TIME World Cup

Belgium Beat the U.S. Because They Played a Better Game

Even the Herculean efforts of Tim Howard couldn't outdo the U.S. opposition's

+ READ ARTICLE

Finally, Tim Howard could no longer save his team. Two minutes into overtime, Belgium’s Kevin De Bruyne collected yet another loose ball after yet another U.S. breakdown, to score past Howard to take a 1-0 lead in their round-of-16 game. And when Romelu Lukaku added what seemed to be the finishing touch from a De Bruyne assist a few minutes later, the American World Cup dream finally looked to be over. The disappointment was coast to coast, as millions of people stopped work or gathered in stadiums and outdoor venues to watch.

Then the game exploded back to life. Down two goals in extra time, U.S. coach Jürgen Klinsmann played his last card, the German-American teenager Julian Green, brought on for a sniff of Cup experience. But when the fresh-legged Green connected with Michael Bradley’s pass to flick the ball past Thibaut Courtois with his first touch, it was suddenly game on. Late, very late, too late, the Americans took the initiative. A Jermaine Jones flick went just wide. At 113 minutes a rare designed play on a free kick — Bradley to Jones to Clint Dempsey — nearly sprung the trap, with Courtois providing the game-saving block against Dempsey. Jones smashed one high four minutes later.

To be blunt, this was a game that Belgium richly deserved to win. The Red Devils were the better team and maintained nearly constant pressure on the U.S. defense for the bulk of the game. With Eden Hazard running down the left wing and De Bruyne everywhere else, the Red Devils tilted the playing field from the early minutes. The first U.S. shot didn’t take place until the 21st minute, when Jones, who had an incredible World Cup, swept a pass toward Courtois, who was largely untroubled until that incredible overtime.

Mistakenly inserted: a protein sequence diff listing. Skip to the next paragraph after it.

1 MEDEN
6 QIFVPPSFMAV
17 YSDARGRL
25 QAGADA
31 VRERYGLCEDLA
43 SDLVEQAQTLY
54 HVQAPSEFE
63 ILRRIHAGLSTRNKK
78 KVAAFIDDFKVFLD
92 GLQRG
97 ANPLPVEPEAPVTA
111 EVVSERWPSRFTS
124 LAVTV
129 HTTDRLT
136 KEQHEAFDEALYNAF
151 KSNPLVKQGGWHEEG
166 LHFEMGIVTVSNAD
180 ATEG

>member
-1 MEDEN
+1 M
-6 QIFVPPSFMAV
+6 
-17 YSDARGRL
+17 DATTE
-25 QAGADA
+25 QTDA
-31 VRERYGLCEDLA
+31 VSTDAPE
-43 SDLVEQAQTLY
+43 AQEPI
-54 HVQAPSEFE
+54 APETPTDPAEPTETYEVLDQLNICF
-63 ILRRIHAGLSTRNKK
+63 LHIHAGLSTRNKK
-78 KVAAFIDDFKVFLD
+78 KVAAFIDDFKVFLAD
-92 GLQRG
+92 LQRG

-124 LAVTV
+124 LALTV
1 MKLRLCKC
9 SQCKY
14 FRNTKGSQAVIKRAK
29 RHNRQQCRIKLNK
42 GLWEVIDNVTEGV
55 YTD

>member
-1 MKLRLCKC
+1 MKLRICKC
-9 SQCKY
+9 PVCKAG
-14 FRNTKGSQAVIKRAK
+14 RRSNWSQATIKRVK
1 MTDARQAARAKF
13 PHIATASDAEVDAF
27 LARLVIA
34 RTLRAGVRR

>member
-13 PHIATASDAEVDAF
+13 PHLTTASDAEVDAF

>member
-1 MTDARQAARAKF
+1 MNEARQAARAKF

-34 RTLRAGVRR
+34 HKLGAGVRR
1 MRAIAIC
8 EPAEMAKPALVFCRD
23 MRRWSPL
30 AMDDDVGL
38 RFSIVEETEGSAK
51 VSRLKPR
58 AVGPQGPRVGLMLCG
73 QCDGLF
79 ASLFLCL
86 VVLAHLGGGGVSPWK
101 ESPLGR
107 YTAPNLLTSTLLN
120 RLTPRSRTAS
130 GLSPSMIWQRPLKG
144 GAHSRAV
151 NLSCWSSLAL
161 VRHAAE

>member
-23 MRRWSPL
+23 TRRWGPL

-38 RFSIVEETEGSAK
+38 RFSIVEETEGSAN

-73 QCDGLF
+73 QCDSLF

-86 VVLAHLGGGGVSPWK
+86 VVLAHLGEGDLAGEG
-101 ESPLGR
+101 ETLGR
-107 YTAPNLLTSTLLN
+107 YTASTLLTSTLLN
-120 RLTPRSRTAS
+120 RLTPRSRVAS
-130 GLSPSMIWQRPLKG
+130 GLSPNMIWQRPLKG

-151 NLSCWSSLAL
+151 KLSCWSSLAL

Amazingly enough, the U.S. had a chance to steal the game in regulation, during injury time when substitute Chris Wondolowski — another surprise move by Klinsmann — found himself alone in front of goal with Jones’ headed pass settling at his feet. But Wondo whiffed, sweeping the ball high and wide with his right foot, and American chances for a smash-and-grab job went with it.

In soccer, you get punished for giving up possession. It happened to Switzerland earlier in the day against Argentina. And throughout the course of a lopsided game, Belgium almost made the U.S. pay dearly for its lack of possession of the football. But there was Howard to bail them time and time, again. But eventually, something has to give. “It’s a bummer,” said Klinsmann. “We were so close. But I think we can all be very, very proud of this team.” So does an entirely new generation of American fans.

Your browser, Internet Explorer 8 or below, is out of date. It has known security flaws and may not display all features of this and other websites.

Learn how to update your browser